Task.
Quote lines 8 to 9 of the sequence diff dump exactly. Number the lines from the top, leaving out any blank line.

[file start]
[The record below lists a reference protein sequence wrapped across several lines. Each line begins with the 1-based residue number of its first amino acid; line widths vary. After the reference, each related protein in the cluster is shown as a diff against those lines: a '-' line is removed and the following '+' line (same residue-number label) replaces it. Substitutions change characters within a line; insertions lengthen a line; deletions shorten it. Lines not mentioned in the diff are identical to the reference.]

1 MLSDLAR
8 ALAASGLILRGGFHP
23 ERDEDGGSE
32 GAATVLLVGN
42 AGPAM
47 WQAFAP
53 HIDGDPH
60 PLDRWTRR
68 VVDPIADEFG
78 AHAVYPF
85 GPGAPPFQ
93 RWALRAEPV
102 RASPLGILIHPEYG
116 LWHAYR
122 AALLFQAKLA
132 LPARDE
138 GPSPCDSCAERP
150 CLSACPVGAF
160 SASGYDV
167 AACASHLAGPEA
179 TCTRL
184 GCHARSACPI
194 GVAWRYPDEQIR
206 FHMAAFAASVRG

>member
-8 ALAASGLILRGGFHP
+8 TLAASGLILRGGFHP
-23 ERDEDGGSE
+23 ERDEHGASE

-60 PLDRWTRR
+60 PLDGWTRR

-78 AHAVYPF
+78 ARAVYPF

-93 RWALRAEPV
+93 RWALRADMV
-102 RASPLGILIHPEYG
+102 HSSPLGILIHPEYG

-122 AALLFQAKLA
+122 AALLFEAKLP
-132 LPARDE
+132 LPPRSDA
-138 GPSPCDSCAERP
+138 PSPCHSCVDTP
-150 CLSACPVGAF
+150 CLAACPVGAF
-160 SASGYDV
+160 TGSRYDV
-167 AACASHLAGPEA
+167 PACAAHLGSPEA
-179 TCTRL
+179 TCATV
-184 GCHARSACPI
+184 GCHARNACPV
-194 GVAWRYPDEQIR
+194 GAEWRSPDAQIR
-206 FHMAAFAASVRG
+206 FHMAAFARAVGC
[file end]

53 HIDGDPH
60 PLDRWTRR